Elwood parents grapple with decisions on schools reopening

EJSHS sat empty late Tuesday afternoon, two days before children return to classes for the first time since March.

By STEVEN MURREY

With school set to start Thursday, parents have taken to social media to express their opinions on Elwood’s reopening. What normally would be a non-issue has become the subject of controversy amid a global pandemic.

A poll conducted online over the weekend asked Elwood parents which method of schooling they were planning to utilize. Out of 142 responses, 59 percent said their children would utilize the traditional classroom option. 30 percent of parents surveyed said they planned on using the school’s eLearning option. Another nine percent said they planned to home school or to send their children to the Indiana Connections Academy, which offers online schooling for Hoosier students.

Conversely, when asked how they felt about the decision to resume in-person schooling, 51.8 percent of the 79 respondents said they strongly disagreed with the decision to reopen schools. Roughly 23 percent of parents said they strongly agreed with the decision to send kids back, and 25 percent of respondents said they were neutral or that they supported whatever made parents feel safest.

Elwood schools will be the first in the county to return to classrooms, and teachers went back to school Tuesday. This comes a day after Superintendent Dr. Joe Brown announced that a staff member had tested positive for the coronavirus, and would be self quarantining for 14 days.

Travis Box said he and his family moved to Elwood in June of 2019. Box said his family loves Elwood, with one child entering the tenth grade and another entering sixth grade.

“Based on infection rates and the availability of a vaccine and effective treatment plans, what’s changed between now and March,” Box asked.

Box expressed dissatisfaction with the news of a positive test result and the school corporation’s plan to move forward with opening schools as scheduled.

“There have been studies that say kids don’t get it as bad as adults do, but the kids don’t live alone,” he said. “They go home to their parents…”

Box said his family had already settled on the eLearning option, but Brown’s announcement reaffirmed their decision.

“They need to get the politics out of it and start listening to the scientists, and that’s just all there is to it,” said Box.

“The number one thing I’d like to express is this: We realize that handling all of this has been complete chaos, and we have an extremely large amount of compassion for the school staff who are working their butts off trying to find a way to handle this, but there’s no way under any circumstances right now that it is safe for anyone to send their kids back,” Box said.

“Best case scenario, kids don’t really get sick at all. They just bring it home. How do you think a 10-year-old is psychologically going to handle the fact that they killed their parents or their grandma?”

“I think people are so hung up on getting things back to normal that they’d rather have ‘normal’ than ‘healthy,'” Box said.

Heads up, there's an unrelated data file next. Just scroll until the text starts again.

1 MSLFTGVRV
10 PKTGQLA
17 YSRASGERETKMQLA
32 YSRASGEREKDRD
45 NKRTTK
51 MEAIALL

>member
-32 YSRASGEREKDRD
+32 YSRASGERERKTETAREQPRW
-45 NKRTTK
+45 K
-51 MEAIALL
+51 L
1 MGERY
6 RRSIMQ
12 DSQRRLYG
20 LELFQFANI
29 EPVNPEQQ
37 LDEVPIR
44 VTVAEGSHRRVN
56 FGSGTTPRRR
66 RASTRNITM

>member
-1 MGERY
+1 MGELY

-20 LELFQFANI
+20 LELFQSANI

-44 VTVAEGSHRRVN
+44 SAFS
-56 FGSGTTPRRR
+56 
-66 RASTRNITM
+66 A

Elizabeth Johns and her husband Andrew have decided to utilize eLearning options for their daughter, who is set to start kindergarten. She said her child had breathing issues as a baby that she has outgrown. Still, she said they do not want to take chances.

“I don’t feel that the schools have done everything they could to protect the children,” Johns said. “Covid is in Elwood, and they have chosen to keep everything on schedule versus pushing back the start date.”

She also said she was dissatisfied with the communications from the school, saying it has not done enough for parents with a brand new student.

“The school should have extended the opening date or gone to eLearning only,” she said. “I really think they have dropped the ball.”

Jodi Alexander, a staff member at Elwood Elementary and a mother of three, said she’s feeling confident about her children returning to school. She feared that keeping them home would cause kids to fall behind. Her oldest child is starting the sixth grade, her middle child will be in the fifth grade, and her youngest is starting second grade.

“I worry about their health, but I feel that the school is doing what they need to to ensure their health and safety as best they can,” Alexander said.

She also said the schools are doing a good job of providing necessities to children.

“They’re providing water bottles, lanyards to put their masks on if they need it, all of the stuff.”

Alexander said this is particularly helpful, given the poverty levels in Elwood.

“Seeing the roadmap and how seriously they were taking this, with all the disinfectant measures and things like that, I was sure I’d send them back,” she added.

“I’m concerned about their health, but I feel with all the statistics, they should go back to school.”

On a Facebook post soliciting feedback for this article, Jamie Harris said her child would be returning to school for his senior year.

“I am a little concerned, but I do see kids running around in big groups all the time without masks so I am just praying he will be safe,” Harris wrote.

Leta Rexford said her child would also return to school.

“I feel with eLearning she might fall behind,” Rexford wrote. “I’m concerned but feel this is what is right for my child. She will continue to wear her mask and wash her hands and pray God keeps her safe.”

In a statement issued to the Call-Leader Monday, Brown said the schools will continue to follow Roadmap Back to School for Families document to ensure the safety of students and staff.

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